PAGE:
Wednesday, April 29, 2015

the streisand effect

‘There's no such thing as bad publicity", as the saying goes.

Because when people are publicly (and conspicuously) outraged about how some piece of media is offensive in some way - and the greater and more amplified the outrage becomes - so it draws disproportionate attention and chatter, increasing the fame of the thing itself, and furthermore arousing the natural curiosity of bystanders who want to know why this thing is deemed so offensive.

A close relative of this phenomenon has been coined the Streisand effect.

Roughly, this effect describes how when it becomes publicly known that someone famous or powerful/influential is using strong measures to try to suppress or hide a piece of information then many more people will start to want to know what it is, even if they never cared before.

When the California Coastal Records Project - a government-commissioned photographic study of the entire California coast – included a pic of Barbara Streisand’s Malibu home in their 2003 report Babs tried to sue the photographer and force him to take the pic off of his website.

Of course this quickly backfired, the internet (albeit pre-Twitter etc) went off on one and now everybody wanted to see the picture that Babs didn't want us to see, wondering why she didn't want us to see it.

Turns out there was nothing much to see, it was a picture of a big house. 

Except now it was a picture of a big house reposted on hundreds of websites and the 'problem' (that was never really a problem) was a thousand time worse.

In ye olden times, a decent tactic for a singer or group trying to have a hit record would be to attempt to get the record banned by as many radio stations as possible. Frankie Goes To Hollywood managed to make a decent career on minimal talent this way.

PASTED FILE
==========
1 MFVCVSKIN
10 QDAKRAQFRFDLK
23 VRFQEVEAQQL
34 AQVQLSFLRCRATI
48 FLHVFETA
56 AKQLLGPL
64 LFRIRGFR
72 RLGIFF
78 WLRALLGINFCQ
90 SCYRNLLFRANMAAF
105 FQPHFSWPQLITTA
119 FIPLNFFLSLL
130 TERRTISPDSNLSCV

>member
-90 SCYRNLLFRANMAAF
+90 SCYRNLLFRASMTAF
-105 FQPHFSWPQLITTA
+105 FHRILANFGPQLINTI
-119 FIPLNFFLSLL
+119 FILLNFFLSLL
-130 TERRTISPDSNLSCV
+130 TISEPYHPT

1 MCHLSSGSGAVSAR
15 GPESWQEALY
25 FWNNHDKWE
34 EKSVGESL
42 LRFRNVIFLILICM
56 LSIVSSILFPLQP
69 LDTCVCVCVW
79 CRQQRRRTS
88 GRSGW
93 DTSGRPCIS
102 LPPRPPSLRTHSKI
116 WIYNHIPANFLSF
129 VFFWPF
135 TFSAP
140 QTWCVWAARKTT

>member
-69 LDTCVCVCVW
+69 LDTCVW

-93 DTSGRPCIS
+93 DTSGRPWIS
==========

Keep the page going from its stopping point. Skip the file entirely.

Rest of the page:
So when the internet kicked off this week around the 'Are you beach body ready?' campaign for the weight-loss brand Protein World my guess is the brand couldn’t believe their luck.

The protests – apparently the campaign promotes negative body issues - are reported to be culminating in a 40,000strong demonstration in London’s Hyde Park on Saturday.

As a card-carrying fatty myself, perhaps I should be joining them.

However Protein World themselves claim that the campaign – and the unexpected associated kerfuffle – has brought them in 20,000 new customers and a million quid’s worth of new revenue in under 4 days.

It's also reasonable to argue Dove's semi-real time response mimicking the Protein World branding and creative treatment simply helped amplify 'recognition' value for the original, given the almost invisible nature of the Dove branding. For the distracted and indifferent consumer (ie just about everyone) the 'parody' could, for al intents and purposes, be just another extension of that 'beach body' thing that they vaguely remember hearing something about.

[*UPDATE 10.23am* It's been pointed out to me that the Dove parody was not an official Dove communication, but was still widely shared so the point is still valid]

What is unclear is why this particular campaign has particularly irked those who find these things irksome.

A cursory Google search on Beach Body or Bikini Body even, throws up thousands of articles, diets, sports nutrition and fitness DVDs all illustrated in a similar manner, and presented by brands like Cosmopolitan, Womens Health mag and suchlike.

The kerfuffle is especially surprising given that 'Beach Body' as an advertising 'idea' itself is almost banal, such is it's unoriginality and ordinariness.

Protein World will perhaps just accept their good fortune, in having caught this week's wave of conspicuous outrage - or what James Bartholemew in the Spectator this week called virtue signalling.

‘I hate 4x4s!’ you declare. This is an assertion that, unlike others, you care about the environment.
It’s noticeable how often virtue signalling consists of saying you hate things. It is camouflage. The emphasis on hate distracts from the fact you are really saying how good you are.'

Not exactly the Streisand Effect, but enough is enough.

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